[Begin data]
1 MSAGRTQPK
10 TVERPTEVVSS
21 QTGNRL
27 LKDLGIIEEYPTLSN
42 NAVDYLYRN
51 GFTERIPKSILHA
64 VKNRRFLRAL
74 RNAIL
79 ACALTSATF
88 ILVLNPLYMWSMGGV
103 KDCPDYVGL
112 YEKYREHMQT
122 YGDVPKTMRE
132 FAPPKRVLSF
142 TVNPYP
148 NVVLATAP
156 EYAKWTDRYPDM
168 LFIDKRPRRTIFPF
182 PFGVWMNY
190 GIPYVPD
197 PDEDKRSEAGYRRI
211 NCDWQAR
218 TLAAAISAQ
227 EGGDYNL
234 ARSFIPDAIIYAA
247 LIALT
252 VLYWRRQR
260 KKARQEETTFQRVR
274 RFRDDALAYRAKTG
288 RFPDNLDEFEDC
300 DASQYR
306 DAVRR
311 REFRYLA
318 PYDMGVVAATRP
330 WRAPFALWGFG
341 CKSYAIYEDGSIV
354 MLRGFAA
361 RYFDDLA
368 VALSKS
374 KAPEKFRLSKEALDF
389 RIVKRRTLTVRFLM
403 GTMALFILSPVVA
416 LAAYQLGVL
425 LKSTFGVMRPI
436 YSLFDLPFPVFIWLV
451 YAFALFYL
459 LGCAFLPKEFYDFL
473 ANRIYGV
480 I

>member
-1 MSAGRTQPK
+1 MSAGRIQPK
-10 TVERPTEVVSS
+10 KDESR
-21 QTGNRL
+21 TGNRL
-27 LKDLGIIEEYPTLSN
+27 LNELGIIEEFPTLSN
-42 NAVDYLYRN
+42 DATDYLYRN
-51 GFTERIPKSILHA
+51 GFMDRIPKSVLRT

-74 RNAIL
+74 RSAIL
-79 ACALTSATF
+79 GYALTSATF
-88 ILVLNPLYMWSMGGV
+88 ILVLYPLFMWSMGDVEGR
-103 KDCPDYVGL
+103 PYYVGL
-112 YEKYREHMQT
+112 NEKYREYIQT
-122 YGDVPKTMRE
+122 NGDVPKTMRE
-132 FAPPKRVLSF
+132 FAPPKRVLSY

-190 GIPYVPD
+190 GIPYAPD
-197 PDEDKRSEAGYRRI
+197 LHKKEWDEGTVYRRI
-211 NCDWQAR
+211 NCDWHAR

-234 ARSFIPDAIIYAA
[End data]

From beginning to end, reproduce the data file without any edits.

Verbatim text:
1 MSAGRTQPK
10 TVERPTEVVSS
21 QTGNRL
27 LKDLGIIEEYPTLSN
42 NAVDYLYRN
51 GFTERIPKSILHA
64 VKNRRFLRAL
74 RNAIL
79 ACALTSATF
88 ILVLNPLYMWSMGGV
103 KDCPDYVGL
112 YEKYREHMQT
122 YGDVPKTMRE
132 FAPPKRVLSF
142 TVNPYP
148 NVVLATAP
156 EYAKWTDRYPDM
168 LFIDKRPRRTIFPF
182 PFGVWMNY
190 GIPYVPD
197 PDEDKRSEAGYRRI
211 NCDWQAR
218 TLAAAISAQ
227 EGGDYNL
234 ARSFIPDAIIYAA
247 LIALT
252 VLYWRRQR
260 KKARQEETTFQRVR
274 RFRDDALAYRAKTG
288 RFPDNLDEFEDC
300 DASQYR
306 DAVRR
311 REFRYLA
318 PYDMGVVAATRP
330 WRAPFALWGFG
341 CKSYAIYEDGSIV
354 MLRGFAA
361 RYFDDLA
368 VALSKS
374 KAPEKFRLSKEALDF
389 RIVKRRTLTVRFLM
403 GTMALFILSPVVA
416 LAAYQLGVL
425 LKSTFGVMRPI
436 YSLFDLPFPVFIWLV
451 YAFALFYL
459 LGCAFLPKEFYDFL
473 ANRIYGV
480 I

>member
-1 MSAGRTQPK
+1 MSAGRIQPK
-10 TVERPTEVVSS
+10 KDESR
-21 QTGNRL
+21 TGNRL
-27 LKDLGIIEEYPTLSN
+27 LNELGIIEEFPTLSN
-42 NAVDYLYRN
+42 DATDYLYRN
-51 GFTERIPKSILHA
+51 GFMDRIPKSVLRT

-74 RNAIL
+74 RSAIL
-79 ACALTSATF
+79 GYALTSATF
-88 ILVLNPLYMWSMGGV
+88 ILVLYPLFMWSMGDVEGR
-103 KDCPDYVGL
+103 PYYVGL
-112 YEKYREHMQT
+112 NEKYREYIQT
-122 YGDVPKTMRE
+122 NGDVPKTMRE
-132 FAPPKRVLSF
+132 FAPPKRVLSY

-190 GIPYVPD
+190 GIPYAPD
-197 PDEDKRSEAGYRRI
+197 LHKKEWDEGTVYRRI
-211 NCDWQAR
+211 NCDWHAR

-234 ARSFIPDAIIYAA